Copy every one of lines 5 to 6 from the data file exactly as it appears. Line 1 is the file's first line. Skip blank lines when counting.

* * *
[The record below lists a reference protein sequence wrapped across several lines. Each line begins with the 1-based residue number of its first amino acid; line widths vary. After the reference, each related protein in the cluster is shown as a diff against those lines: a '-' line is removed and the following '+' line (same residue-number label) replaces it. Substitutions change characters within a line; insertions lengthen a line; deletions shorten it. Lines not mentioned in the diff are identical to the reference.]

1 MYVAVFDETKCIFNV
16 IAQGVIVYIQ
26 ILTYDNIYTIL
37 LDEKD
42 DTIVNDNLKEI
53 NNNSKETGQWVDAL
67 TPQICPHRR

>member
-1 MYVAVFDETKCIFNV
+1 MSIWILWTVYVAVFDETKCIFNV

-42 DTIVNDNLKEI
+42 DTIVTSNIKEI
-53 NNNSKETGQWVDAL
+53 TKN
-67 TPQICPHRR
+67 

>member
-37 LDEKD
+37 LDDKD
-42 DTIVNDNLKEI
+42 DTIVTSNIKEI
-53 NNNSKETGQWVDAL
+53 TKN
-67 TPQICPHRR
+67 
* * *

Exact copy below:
37 LDEKD
42 DTIVNDNLKEI